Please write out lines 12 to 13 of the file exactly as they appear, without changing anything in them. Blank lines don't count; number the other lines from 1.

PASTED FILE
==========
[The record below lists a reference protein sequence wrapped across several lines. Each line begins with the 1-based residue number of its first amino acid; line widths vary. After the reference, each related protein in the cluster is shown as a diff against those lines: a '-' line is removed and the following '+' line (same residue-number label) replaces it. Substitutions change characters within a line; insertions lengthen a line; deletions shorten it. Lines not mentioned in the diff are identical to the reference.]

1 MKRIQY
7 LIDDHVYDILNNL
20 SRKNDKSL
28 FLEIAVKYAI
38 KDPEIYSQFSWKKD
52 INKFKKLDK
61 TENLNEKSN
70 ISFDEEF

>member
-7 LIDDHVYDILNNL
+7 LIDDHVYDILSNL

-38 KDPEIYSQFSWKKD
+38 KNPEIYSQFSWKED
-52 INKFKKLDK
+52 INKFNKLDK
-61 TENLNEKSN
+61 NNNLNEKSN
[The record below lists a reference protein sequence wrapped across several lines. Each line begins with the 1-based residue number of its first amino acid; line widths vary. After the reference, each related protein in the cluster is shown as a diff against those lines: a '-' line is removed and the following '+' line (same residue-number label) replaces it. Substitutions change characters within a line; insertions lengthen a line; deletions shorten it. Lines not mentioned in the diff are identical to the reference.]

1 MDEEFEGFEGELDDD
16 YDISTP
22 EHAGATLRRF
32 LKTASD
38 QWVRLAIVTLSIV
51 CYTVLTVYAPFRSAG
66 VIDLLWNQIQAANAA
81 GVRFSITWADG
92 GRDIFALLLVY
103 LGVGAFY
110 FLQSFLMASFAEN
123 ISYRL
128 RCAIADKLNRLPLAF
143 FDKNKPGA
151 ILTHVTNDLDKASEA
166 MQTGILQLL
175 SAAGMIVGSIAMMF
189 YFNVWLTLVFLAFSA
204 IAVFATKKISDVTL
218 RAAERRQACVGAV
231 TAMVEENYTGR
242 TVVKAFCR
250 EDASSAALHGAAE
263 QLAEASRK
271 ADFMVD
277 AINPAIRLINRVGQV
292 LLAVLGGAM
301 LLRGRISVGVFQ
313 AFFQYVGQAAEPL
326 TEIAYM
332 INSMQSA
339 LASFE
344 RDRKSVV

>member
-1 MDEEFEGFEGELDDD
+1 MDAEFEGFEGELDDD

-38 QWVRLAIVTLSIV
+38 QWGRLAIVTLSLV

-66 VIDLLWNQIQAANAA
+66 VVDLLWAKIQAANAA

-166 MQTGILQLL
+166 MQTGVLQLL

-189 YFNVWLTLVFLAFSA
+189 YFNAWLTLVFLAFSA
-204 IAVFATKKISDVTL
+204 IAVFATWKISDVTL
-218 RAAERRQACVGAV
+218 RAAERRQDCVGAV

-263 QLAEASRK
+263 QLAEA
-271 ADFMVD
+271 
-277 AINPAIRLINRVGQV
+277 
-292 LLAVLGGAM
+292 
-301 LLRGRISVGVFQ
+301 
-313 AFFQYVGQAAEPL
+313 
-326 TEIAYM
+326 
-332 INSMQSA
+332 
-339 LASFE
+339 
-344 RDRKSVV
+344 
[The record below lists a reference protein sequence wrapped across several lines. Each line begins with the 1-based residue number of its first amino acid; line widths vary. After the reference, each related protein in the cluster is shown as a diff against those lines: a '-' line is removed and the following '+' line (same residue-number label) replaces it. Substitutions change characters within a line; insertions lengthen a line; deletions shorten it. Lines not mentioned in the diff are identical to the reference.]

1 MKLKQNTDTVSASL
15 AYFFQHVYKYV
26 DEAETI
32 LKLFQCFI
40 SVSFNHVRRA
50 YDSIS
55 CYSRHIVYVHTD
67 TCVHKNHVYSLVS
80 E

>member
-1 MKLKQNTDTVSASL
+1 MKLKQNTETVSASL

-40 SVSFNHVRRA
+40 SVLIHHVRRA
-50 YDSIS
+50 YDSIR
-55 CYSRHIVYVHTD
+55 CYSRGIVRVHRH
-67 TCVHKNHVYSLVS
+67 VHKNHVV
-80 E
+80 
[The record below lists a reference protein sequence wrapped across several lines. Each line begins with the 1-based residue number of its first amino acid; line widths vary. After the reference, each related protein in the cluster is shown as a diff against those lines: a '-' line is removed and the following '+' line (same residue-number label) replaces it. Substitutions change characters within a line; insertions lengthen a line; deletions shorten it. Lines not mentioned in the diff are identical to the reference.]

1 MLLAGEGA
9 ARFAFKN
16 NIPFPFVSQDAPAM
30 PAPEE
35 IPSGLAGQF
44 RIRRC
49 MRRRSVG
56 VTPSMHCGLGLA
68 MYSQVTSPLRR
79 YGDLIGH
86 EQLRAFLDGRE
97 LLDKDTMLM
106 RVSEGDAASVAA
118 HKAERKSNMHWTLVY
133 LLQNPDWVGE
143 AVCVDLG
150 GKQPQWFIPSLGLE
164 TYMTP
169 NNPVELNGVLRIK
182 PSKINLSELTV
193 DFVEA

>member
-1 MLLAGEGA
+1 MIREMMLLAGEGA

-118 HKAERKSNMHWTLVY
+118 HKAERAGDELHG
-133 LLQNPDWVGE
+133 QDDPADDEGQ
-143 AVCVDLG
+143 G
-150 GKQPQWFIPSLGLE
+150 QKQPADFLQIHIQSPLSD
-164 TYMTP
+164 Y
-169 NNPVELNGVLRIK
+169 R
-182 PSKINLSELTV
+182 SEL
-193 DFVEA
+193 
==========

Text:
+7 LIDDHVYDILSNL

-38 KDPEIYSQFSWKKD